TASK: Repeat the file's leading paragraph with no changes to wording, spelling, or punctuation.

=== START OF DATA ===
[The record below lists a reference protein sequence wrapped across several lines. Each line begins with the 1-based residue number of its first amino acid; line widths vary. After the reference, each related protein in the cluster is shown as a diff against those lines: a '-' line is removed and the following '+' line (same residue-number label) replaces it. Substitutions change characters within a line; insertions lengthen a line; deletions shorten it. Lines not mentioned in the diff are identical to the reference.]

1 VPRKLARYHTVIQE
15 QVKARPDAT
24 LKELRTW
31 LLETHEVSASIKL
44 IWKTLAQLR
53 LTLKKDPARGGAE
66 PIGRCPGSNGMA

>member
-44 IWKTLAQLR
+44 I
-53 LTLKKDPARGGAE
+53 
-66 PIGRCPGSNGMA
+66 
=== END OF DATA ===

[The record below lists a reference protein sequence wrapped across several lines. Each line begins with the 1-based residue number of its first amino acid; line widths vary. After the reference, each related protein in the cluster is shown as a diff against those lines: a '-' line is removed and the following '+' line (same residue-number label) replaces it. Substitutions change characters within a line; insertions lengthen a line; deletions shorten it. Lines not mentioned in the diff are identical to the reference.]